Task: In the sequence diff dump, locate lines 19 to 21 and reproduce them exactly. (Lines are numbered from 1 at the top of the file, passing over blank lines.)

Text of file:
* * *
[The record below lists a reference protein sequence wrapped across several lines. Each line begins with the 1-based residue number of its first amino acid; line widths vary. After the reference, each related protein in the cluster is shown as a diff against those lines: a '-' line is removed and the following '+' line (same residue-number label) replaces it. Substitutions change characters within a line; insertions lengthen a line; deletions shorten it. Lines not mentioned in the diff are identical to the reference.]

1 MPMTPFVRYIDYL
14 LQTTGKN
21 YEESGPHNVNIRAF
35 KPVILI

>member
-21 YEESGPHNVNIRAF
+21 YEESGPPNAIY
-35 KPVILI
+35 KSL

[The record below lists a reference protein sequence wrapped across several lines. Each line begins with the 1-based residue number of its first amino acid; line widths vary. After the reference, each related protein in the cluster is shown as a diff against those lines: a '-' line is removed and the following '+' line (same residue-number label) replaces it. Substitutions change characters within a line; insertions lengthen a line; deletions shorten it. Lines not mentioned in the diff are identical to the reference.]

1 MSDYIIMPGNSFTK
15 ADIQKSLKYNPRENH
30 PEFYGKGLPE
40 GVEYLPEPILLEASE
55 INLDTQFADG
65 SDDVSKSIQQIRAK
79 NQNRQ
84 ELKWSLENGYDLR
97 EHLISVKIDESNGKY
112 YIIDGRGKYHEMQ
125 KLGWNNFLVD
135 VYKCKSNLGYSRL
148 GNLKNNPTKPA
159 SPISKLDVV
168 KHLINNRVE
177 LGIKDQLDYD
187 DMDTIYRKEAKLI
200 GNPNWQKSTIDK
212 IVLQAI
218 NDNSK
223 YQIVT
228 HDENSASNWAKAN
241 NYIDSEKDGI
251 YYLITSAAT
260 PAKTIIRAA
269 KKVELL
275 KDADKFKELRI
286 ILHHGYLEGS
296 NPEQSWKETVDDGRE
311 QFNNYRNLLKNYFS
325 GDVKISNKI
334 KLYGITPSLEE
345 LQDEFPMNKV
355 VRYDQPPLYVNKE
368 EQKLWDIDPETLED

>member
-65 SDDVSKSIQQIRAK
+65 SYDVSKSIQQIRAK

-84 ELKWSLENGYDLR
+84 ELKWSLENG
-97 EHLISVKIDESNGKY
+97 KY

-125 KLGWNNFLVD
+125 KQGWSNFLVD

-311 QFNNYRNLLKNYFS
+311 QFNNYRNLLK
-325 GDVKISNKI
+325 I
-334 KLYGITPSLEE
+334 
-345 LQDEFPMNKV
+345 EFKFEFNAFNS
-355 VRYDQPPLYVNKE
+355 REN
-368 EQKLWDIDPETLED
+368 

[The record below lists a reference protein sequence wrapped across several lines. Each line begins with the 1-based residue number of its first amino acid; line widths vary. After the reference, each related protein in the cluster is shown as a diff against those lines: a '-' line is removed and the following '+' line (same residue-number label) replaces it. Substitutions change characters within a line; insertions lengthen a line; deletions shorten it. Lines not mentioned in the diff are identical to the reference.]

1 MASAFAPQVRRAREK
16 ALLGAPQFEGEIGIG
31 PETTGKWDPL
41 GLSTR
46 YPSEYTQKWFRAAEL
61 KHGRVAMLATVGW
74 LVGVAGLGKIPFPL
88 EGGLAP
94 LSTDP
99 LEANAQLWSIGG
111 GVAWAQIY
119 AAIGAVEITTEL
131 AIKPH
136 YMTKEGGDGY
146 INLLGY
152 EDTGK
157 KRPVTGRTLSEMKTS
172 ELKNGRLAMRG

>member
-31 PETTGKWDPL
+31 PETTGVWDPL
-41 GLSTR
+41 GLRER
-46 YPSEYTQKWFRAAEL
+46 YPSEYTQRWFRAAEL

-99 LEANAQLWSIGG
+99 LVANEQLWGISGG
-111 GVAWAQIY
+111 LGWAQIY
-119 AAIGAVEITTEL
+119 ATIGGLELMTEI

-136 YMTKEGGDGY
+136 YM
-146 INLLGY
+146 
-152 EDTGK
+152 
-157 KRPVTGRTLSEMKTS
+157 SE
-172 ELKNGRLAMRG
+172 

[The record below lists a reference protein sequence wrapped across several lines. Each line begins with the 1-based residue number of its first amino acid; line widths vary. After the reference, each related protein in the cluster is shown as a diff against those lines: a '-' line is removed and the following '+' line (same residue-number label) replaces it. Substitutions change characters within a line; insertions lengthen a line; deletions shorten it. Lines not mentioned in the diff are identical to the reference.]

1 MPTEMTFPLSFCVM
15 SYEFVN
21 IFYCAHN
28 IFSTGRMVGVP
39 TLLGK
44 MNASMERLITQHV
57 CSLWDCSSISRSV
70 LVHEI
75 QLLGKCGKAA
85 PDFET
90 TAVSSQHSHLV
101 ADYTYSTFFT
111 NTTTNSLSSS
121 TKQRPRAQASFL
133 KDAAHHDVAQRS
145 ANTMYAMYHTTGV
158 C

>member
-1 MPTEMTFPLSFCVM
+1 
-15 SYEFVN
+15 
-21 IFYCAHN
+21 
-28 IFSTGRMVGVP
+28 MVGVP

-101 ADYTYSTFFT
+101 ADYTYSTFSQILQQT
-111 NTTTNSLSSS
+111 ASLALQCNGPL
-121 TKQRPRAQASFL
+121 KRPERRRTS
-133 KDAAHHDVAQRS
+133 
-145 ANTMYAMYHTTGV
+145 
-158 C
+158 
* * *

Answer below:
84 ELKWSLENGYDLR
97 EHLISVKIDESNGKY
112 YIIDGRGKYHEMQ